January Jollies…

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January was not a busy month; I accepted a new job early on, meaning most of my time was then spent running out remaining assignments prior to the new start. I also collected outstanding interviews for Unlimited Hyperbole‘s next season. Squeezing production in on weekends will cause delays, but Harriet and I are keen to keep the show alive – particularly since this season features several heroes of mine who are too cool to ignore.

Even though I’m not taking on anymore commissions or journalistic work at the moment, it’s likely some of my work will continue to trickle out for the next month or two. I have unpublished pieces still waiting with Custom PC and Gamasutra, for example. I’ll try to cover those as they come out, but in the mean time here’s what I did in January…

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The Angry Best…

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Anyone who knows me even a little can probably anticipate that I don’t have a great opinion of games journalism. There’s a lot of good stuff and I certainly don’t want to detract from that, but by and large the output is terrible. Even the best writers consistently prioritise style over substance, while there’s only very few who have the understanding of ludological principles that might give the work any real import. We are shockingly bad at our jobs, all of us. Something needs to be done.

But that’s a discussion for another time. Friends have advised against publishing my grand and angry Anti-Games Manifesto and that’s undoubtedly where this moaning would lead.

In July though I decided I should do something, so I started collecting a list of the best journalism I’d read this year – some of it gaming, but most of it not. I thought it would be interesting to compare them later even if not all of it was necessarily written this year. Over time it grew to include more than just conventional journalism and eventually it morphed into just a ‘Things I Like’ list, rather than a template for the future. You’ll find the full list below regardless.

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Unlimited Hyperbole #11

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Update: Unlimited Hyperbole is no longer available. There are two episodes preserved by the Thief community on Youtube which are linked in the episode index, however other episodes have since been lost to time.

As Season Three of Unlimited Hyperbole is focused on matters of character in videogames, talking to a writer such as James Swallow only makes sense; in addition to being a New York Times bestseller James has also worked on games such as Deus Ex: Human Revolution, Killzone 2 and Fable: The Journey.

In this first episode for Season Three James talks about the process of writing for a game, how Eidos Montreal built a convincing cast for Deus Ex: Human Revolution and how writers are able to contribute to far more than just the character dialogue.

Unlimited Hyperbole is a short, weekly podcast about videogames and the stories we tell about them. The show is divided into seasons of five episodes, each with a topic that’s used as a prompt when interviewing special guests. This season we’re talking about “Matters of Character” – and to find out more about the production of this episode, read after the jump.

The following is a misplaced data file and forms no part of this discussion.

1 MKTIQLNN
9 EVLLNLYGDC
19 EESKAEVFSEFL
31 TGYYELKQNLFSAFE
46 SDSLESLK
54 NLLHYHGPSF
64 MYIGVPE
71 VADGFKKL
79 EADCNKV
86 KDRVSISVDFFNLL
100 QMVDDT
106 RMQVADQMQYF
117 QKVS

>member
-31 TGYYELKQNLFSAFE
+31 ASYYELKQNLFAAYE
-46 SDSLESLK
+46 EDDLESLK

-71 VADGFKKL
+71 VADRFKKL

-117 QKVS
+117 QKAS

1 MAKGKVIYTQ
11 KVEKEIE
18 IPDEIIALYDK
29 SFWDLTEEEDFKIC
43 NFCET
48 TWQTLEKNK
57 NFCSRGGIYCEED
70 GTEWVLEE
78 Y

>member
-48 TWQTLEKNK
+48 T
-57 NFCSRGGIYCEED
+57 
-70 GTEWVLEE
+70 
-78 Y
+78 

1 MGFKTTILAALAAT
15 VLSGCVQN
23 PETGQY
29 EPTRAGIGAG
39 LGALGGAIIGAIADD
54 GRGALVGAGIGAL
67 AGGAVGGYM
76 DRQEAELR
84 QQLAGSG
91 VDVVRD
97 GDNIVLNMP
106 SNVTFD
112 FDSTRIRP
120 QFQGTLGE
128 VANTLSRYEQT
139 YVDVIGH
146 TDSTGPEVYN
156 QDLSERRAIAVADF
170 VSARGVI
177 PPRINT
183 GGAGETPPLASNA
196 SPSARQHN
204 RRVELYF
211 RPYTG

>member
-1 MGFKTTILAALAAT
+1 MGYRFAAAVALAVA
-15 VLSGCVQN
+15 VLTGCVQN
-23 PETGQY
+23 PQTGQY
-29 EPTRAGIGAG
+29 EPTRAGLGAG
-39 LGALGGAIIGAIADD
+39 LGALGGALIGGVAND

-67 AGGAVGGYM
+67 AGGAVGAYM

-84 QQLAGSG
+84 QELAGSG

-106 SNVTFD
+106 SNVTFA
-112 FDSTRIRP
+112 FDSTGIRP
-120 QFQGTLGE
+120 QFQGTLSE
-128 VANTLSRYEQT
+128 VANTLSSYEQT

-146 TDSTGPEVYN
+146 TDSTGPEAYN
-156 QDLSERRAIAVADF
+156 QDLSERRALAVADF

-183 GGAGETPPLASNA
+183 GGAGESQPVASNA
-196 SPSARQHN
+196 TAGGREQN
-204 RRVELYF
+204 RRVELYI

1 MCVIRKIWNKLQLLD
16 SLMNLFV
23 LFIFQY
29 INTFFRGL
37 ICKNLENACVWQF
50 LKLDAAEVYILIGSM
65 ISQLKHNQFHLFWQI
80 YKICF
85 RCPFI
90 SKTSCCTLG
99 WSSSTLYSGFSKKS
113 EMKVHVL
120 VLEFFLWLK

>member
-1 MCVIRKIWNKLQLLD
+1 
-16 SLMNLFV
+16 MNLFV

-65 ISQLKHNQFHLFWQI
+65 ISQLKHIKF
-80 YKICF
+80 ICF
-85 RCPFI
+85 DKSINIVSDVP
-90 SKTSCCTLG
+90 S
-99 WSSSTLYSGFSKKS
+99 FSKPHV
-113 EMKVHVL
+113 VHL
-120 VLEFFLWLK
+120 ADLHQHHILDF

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Unlimited Hyperbole #2

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Update: Unlimited Hyperbole is no longer available. There are two episodes preserved by the Thief community on Youtube which are linked in the episode index, however other episodes have since been lost to time.

This week Unlimited Hyperbole explores the  topic of “My Favourite Game” from a new angle as Gaming Daily Editor Craig Lager talks about Morrowind, Skyrim and the long process of admitting you’ve got a new favourite after years of being dedicated to a single title.

Along the way Craig talks about how the Elder Scrolls series has changed over time, why he refused to review The Elder Scrolls V: Skyrim and how he intensively curates his experience of the world using mods such as Frostfall. What’s Craig’s favourite experience from within Skyrim and why is he oddly embarrassed to have such a new game as his favourite? Listen to Episode Two of Unlimited Hyperbole to find out!

Unlimited Hyperbole is a weekly podcast about videogames and the stories we tell about them. The show is divided into seasons of five episodes, each of which has a topic that’s used as a prompt when interviewing special guests. This season we’re talking about “My Favourite Game” – but for more information about the podcast itself, read after the jump.

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Unlimited Hyperbole #1…

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Update: Unlimited Hyperbole is no longer available. There are two episodes preserved by the Thief community on Youtube which are linked in the episode index, however other episodes have since been lost to time.

Unlimited Hyperbole is a new, tiny podcast I’ve made. It’s about games and the stories we tell about them. I’ll be releasing a new episode every Monday, each with a special guest. I’ll be talking to them about a topic decided for a season of five episodes. This season: “My Favourite Game”.

In this first episode Dan Pinchbeck, Creative Director of TheChineseRoom and designer on Dear Esther, talks about his favourite game: STALKER: Shadow of Chernobyl.

Why did the game make Dan re-evaluate his PhD on narrative in computer games? How did the tortured development process create a better game than if work had gone smoothly? Listen in to find out, or subscribe using the buttons above.

For more information on Unlimited Hyperbole and the idea behind it, continue after the jump…

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